protected void ExecutePreAccountUpdate(LocalPluginContext localContext)
{
    if (localContext == null)
    {
        throw new ArgumentNullException("localContext");
    }

    IPluginExecutionContext context = localContext.PluginExecutionContext;

    var clientCredentials = new ClientCredentials();
    // Using custom credentials
    credentials.Windows.ClientCredential = new NetworkCredential(, , );

    // Using Default Credentials
    // credentials.Windows.ClientCredential = CredentialCache.DefaultNetworkCredentials;

    var orgUrl = "http:///XRMServices/2011/Organization.svc";
    var organizationServiceUri = new Uri(orgUrl);

    // To use SSL
    if (!string.IsNullOrEmpty(orgUrl) && orgUrl.Contains("https")) {
	ServicePointManager.ServerCertificateValidationCallback = delegate(object s, X509Certificate certificate, X509Chain chain, SslPolicyErrors sslPolicyErrors) { return true; };
    }

    using (var serviceProxy = new OrganizationServiceProxy(organizationServiceUri, null, clientCredentials, null))
    {
        serviceProxy.EnableProxyTypes();
        serviceProxy.CallerId = new Guid("AAB4EBA7-BDD1-E211-A6C5-00155D0B2738");    //Impersonating serviceProxy

        var newTask = new Task();
        newTask.Description = "ServiceProxy created Task";
        newTask.Subject = "ServiceProxy created";

        var newTaskGuid = serviceProxy.Create(newTask);
    }
}

Blog post about the different userIds, when impersonating Plug-Ins, Dialogs and Workflows: https://community.dynamics.com/crm/b/develop1/archive/2013/08/09/user-impersonation-in-plugins-workflow-and-dialogs.aspx

Debugging JavaScript that executes on Ribbon Button clicks

When you click a button in the ribbon, dynamics uses ajax to load the file where the js function is in (only once). Therefore you cannot set a breakpoint on the function, before the button click. Here I will present some solutions to debug such functions anyways:

  1. Set incorrect library in Ribbon definition
  2. Use “debugger;” statement
  3. Throw an error
  4. Use sourceUrl property

Set incorrect library in Ribbon definition

Interestingly dynamics loads the file where the function for the ribbon is in at page load. So the file is there, but won’t be used. By putting an incorrect library in the ribbon definition the ajax call will result in an 401 error. Luckily the function from the already loaded file will be used.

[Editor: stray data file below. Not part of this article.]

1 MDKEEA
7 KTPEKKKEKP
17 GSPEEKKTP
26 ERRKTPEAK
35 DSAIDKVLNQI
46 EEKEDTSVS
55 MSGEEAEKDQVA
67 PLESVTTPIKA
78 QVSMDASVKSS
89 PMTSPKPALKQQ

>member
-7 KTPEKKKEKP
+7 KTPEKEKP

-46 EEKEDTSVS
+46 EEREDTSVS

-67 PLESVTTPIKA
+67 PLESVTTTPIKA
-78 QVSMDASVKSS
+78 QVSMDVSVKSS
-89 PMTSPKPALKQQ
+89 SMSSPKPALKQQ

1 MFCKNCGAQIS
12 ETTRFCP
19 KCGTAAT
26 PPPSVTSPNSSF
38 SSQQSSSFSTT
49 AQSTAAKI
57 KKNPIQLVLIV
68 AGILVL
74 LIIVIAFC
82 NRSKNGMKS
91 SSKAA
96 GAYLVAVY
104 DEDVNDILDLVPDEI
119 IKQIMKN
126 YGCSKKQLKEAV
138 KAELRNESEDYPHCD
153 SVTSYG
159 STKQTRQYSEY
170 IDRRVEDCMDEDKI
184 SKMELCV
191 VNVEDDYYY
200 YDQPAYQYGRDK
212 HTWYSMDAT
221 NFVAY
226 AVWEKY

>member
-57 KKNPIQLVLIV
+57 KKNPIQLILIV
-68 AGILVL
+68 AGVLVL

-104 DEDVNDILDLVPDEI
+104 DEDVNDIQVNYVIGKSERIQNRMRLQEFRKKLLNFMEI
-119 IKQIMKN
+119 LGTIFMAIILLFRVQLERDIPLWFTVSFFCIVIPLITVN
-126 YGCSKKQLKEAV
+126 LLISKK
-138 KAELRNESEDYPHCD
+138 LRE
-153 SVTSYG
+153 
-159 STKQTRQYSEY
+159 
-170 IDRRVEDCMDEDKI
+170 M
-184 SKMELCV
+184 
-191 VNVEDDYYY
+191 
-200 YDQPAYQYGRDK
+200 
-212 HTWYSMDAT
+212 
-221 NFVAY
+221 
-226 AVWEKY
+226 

In this solution you can set a breakpoint before clicking on the button. Unfortunately this will also result in an error screen by dynamics.
Works in FF, Chrome. Not tested in IE.

Use “debugger;” statement

When you put

debugger;

into your sourcecode the debugger will pause on this line.
Works in Chrome. Not tested in IE.

Throw an error

You can also throw an catch an error in your code:

        try
        {
            throw new Error('breakpoint');   //debugger will break here
        }
        catch (e)
        {
        };

Then set your debugger to pause on all errors.
Works in Chrome, but not in FF. Not tested in IE.

Use sourceUrl property

By putting a

//@ sourceURL=filename.js

property into your javascript file, it will be listet as file in Chrome debugger, after it has been loaded. As it will be listet after you have clicked the button, you can only set a breakpoint after execution of the js function.
Works in Chrome, but not in FF. Not tested in IE.

Getting E-Mail and Attachments in Plug-In using LINQ

When updating an e-mail entity, only updated metadata is available in InputParameters.
Here is some code to get the whole entity and attachments using LINQ:

protected void ExecutePostEMailUpdate(LocalPluginContext localContext)
{
    if (localContext == null)
	{
		throw new ArgumentNullException("localContext");
	}

	IPluginExecutionContext context = localContext.PluginExecutionContext;
	IOrganizationService service = localContext.OrganizationService;
	ITracingService tracingService = localContext.TracingService;

	OrganizationServiceContext serviceContext = new OrganizationServiceContext(service);

	if (context.InputParameters.Contains("Target") && context.InputParameters["Target"] is Entity)
	{
		Entity targetEntity = (Entity)context.InputParameters["Target"];
		if (targetEntity.LogicalName != "email")
			return;

		try
		{
			Email email = targetEntity.ToEntity();

			email = (from mail in serviceContext.CreateQuery()
				where (mail.Id == email.Id)
				select mail).FirstOrDefault();

			var attachmentQuery = (from a in serviceContext.CreateQuery()
				where (a.ObjectId == email.ToEntityReference())
				select a);

			foreach (var attachment in attachmentQuery)
			{
				var fileName = attachment.FileName;
			}
		}
		catch (FaultException e)
		{
			throw new InvalidPluginExecutionException(e.ToString());
		}
	}
}